The Ultimate Peacekeeper: A Professional Bouncer’s Role in Managing Violence
by Michael Bama Katt
If you know anything about human nature at all – and even if you don’t, even if you’re brand new to our little planet here – you’ve known THIS day was coming since the welds started cracking some time back. It was inevitable. Feed some people’s sense of entitlement and teach them there are no consequences to tapping out whatever pops into their sheltered little heads and they’ll start to forget the real world doesn’t run that way.
I’m not real big on some random 23-year old expecting me to justify my actions to him. But y’know what, what the hell. You don’t know I’ve been working the doors and the floors in bars since the first term of the Reagan administration. I guess I can see how something necessary can look extreme to someone who’s never spent any time keeping the bad kids from preying on the good kids. Ask nicely, and I probably won’t mind telling you. But you do not just walk up on a man doing a job you’re not equipped to even understand and tell him how to do it. You’re theory on how such situations should be handled, it’s beautiful, man. It’s borderline poetic. And I can see how easy it would be to truly embrace such a thing when it’s never going to be your skin on the line.
You’ve got people for that, right? I’M your people for that. Don’t get me wrong, slick. I’m GLAD you’ve had no personal exposure to violence since you were getting your milk money taken off you in the third grade. That’s one of the primary reasons I’ve stuck with this job for 38 years. I truly, sincerely, aggressively despise bullies and predators. I cannot stand to see The Fear on an innocent person’s face. If I see that look on a woman or child I lose all sense of reason.
I get paid next to nothing for running AT trouble everyone with any sense is running FROM because I’d be doing that anyway, and this way I won’t need to go to jail for it. Probably. But just out of curiosity, kid: Who’s parents were in diapers when I started doing this? How exactly would YOU have handled that? If you weren’t already doing it before I finished that sentence, you’re probably going to need some stitches. And don’t let the catchy name fool you; “fight or flight” is nearly always fight or freeze. Fight or turtle up on the ground while he kicks the bejeezus out of you.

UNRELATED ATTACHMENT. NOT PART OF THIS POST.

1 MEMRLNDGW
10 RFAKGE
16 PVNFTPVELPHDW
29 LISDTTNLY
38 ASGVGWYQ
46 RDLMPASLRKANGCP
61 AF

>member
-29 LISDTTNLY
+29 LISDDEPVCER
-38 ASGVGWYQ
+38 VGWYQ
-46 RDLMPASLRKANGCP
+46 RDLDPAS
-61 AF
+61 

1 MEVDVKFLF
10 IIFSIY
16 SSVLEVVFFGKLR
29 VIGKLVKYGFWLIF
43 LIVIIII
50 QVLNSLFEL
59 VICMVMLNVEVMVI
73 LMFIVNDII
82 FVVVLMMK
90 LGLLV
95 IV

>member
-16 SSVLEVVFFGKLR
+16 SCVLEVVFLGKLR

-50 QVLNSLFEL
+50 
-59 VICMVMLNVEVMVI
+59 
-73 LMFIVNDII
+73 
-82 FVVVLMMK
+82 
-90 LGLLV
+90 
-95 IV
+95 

I’ve worked some staggeringly violent bars over the years. Rarely have I seen anyone literally turn and run. Put him down or be at his mercy. I know that’s not quite as catchy, but believe me, you’ll have no trouble remembering it after a loss or two. Contrary to what you think because you’ve never bothered to ask, most bouncers don’t like hurting people. We’re not here to beat them up, we’re here to protect you. There are 135 people in there right now. I’m me. I’m not calling the plays here; I’m just reacting to 135 different ones.
YOU choose how I treat you, not me. Did you know I 86ed two other guys tonight while you were in there? No you didn’t. Because I read their vibe and I shut it down, walked them out while it was still just me and them who knew what almost happened. I wish they all went that easy. But I don’t get a vote on that. Maybe you’re right. Maybe it was harmless beer talk when that fella started hollering he was “gonna kill all the white folks”.
Take a look inside; who should I have sacrificed so I could wait to see how that played out? I did what four decades of experience told me I had to do. I didn’t “rough him up”; I twisted his wrist up and walked him out. And I shook his hand before he left. Told him I understand everyone needs to let off some steam sometimes, but I don’t know him, and I couldn’t risk that that’s all it was. Told him to come by tomorrow and I’ll buy him I drink.
I know you don’t care about that part though. That part doesn’t fit your belief that we’re just a bunch of brainless rednecks who enjoy stomping anyone who has the audacity to not be one of us. That’s your right. I’d keep those sort of comments to social media though. Call me that name to my face again and I’ll lock your jaw.
Bama has been a rodeo cowboy, a professional stuntman, and, for 38 years and counting, a bouncer at various biker bars and redneck rat cage juke joints through the Deep South. He makes cool stuff as Crimson Tied Paragear, using knots his Army Ranger Scoutmaster taught him at Boy Scout summer camp deep in the Okinawan boonies back in 1972.